Forms need to be changed, and these changes are made electronically. Training has to be provided. There are outside vendors who need to be engaged, and many insurers often use the same vendors, so when these changes need to be made, and there's a deadline by which that has to happen, there's often competition for those scarce resources, and as you can imagine, what happens is the cost of those resources go up.
Let me just say there are a lot of excellent proposals and suggestions in that paper. We've mentioned a few, but this is one we're quite concerned about.
I think OSFI has a regulatory sandbox project that maybe could be expanded to have small projects where you could try some of these new technologies. Maybe that might not be appropriate for some of the larger banks, but I do know they do it for smaller organizations looking to try new things, and perhaps that might be an avenue for some of those things.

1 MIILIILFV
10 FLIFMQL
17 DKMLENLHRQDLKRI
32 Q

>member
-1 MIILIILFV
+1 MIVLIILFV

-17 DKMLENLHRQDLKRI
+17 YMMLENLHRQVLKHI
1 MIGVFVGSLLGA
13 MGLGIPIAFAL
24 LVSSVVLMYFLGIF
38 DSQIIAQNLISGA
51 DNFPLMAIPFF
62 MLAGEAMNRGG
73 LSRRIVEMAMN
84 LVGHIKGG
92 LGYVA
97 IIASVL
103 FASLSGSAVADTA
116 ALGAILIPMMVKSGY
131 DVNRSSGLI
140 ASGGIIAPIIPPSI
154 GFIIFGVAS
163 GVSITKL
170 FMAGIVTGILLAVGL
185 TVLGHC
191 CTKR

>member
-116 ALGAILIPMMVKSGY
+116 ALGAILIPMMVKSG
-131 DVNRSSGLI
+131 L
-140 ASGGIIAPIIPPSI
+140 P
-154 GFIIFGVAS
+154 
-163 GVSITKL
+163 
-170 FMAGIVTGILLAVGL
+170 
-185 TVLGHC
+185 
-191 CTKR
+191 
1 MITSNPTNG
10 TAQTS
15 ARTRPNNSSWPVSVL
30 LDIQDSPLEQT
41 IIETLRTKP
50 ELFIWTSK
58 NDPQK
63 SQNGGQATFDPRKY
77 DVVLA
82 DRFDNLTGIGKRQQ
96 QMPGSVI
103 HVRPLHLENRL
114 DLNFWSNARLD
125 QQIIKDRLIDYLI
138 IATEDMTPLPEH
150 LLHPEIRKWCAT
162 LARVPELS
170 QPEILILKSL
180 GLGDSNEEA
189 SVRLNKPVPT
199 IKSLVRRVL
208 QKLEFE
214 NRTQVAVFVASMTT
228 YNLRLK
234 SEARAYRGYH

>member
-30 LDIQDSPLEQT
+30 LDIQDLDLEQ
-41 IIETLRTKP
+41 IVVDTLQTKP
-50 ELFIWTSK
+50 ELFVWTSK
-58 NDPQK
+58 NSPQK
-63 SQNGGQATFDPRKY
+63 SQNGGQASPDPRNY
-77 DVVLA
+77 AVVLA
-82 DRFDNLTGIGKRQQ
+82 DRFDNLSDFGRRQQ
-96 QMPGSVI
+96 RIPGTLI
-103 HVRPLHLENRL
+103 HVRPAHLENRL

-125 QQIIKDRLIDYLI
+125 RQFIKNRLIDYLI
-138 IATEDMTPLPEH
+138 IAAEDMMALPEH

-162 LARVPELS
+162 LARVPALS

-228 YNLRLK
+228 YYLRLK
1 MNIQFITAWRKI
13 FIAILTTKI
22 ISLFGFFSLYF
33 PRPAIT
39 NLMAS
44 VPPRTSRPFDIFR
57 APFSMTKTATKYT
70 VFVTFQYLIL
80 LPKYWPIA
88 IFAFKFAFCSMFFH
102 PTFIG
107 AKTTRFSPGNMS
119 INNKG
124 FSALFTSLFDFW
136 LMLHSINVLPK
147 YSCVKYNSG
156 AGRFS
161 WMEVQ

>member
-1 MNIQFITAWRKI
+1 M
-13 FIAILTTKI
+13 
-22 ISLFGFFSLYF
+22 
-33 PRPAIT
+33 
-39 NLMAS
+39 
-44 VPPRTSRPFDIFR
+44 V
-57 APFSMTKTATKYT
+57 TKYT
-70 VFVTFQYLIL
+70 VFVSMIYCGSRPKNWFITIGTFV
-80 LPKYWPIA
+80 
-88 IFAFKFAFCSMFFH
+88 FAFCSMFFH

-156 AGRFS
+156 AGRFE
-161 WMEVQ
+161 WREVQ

There's been a little bit of talk about clearing houses for information where perhaps you could have beneficial ownership as well as other information being fed in. To tell you the truth, as great as that sounds, I'm extremely reluctant when you see that you have credit bureaus being hacked. You see Facebook structuring itself in such a way that, again, there are breaches or potential breaches. Anytime you have something that's large and big, and inevitably if it's run by government, oftentimes when the budget comes round and people look to save, they don't necessarily update it or continue to keep things strong and that could leave it open to all sorts of things.
Then we also have existing registries, like in B.C. we have the land title registry, which works very well and has always been paid for by those who use it. Again, there would be transition costs and amalgamation costs. There are challenges when you amalgamate certain centres to a central authority; and there are those vulnerabilities. While I like the idea and perhaps we could use things like blockchain, how would you address some of those concerns?
I'd like to start with the bankers.